Presently this precious sliver of forest survives precariously as an endangered eco system, threatened by; irregular rainfall, scorching summers, fires from neighbouring farms, quad bike enthusiasts and invasions from alien vegetation.

I insert myself into this delicate balance, vulnerable in my stripped state echoing the forest’s fragility.
Visual osmosis occurs through my permeable skin. My presence is translucent as I find ecstatic communion with the arboreal world, allowing it to penetrate me. I merge and boundaries are blurred. My presence speaks to the inherent immateriality of matter and the longing for union – with nature, with my own deeper nature.

My transient flesh, contrasts with the forest’s solid longevity – thousands years, far beyond any human lifespan.

My images have no course with digital manipulation. I effect my creative engagement through solitary, intuitive performance in location. For composition, I rely on the camera’s time-space compression, where chance plays a significant role.

The forest is living memory of plant and human evolution and their interdependence. I draw inspiration from this, holding a space of exchange.
Kali van der Merwe

Kimberly Burger

This body of work emerged from my meditations on past selves and the mysteries of how we become as we are. Both forgetting and remembering seem to be equal in the hierarchy of becoming. Walking among the milkwood forests of Bodhi Khaya stimulates one’s imagination of what the surface keeps hidden. What a strange privilege that we have the capacity to dream of these mysteries.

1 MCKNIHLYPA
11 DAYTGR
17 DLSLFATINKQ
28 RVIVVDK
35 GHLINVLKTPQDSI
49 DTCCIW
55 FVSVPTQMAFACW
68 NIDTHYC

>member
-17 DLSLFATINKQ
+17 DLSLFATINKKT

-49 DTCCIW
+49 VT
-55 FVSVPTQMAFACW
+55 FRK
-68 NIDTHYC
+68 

“I thought gravity pulled my mind into the past, stuck in memories. But now I know I can’t trust memories. Some are invented, all are edited. The whole web of who I am — what I’ve seen and done, what skills I’ve found — is nothing but fog.
Gravity pulls me to the future, bits of me falling off along the way. Each of us disappears into the mist of the possible. In our minds, time is gravity’s other side.”

Michael Frame – Geometry of Grief: Reflections of Mathematics, Loss and Life

Leli Hoch

I am an island.
I am a little spit of land,

Yet on my island
I am free; free to preserve
my eccentricities
in a nature reserve
made from nurturing love of
what I choose to be.

I am an island
In an insubstantial sea

after B H H Burns

Lindeka Qampi

Lindeka Qampi was born in 1969 in Bolotwa, South Africa, and currently lives and works in Khayelitsha, a township near Cape Town.

A street photographer, Lindeka first learned the elements of photography through a consortium of photographers known as IlisoLabantu in 2006. Her work captures the most significant aspects of daily township life—of which she is a part—from the private sphere to the euphoria of play. She has documented everyday life from different townships around Cape Town, focusing on a variety of issues: the limited availability of land, cultural differences, creativity, awareness of cultural norms, the value of a shared history, and, most recently, township fashion.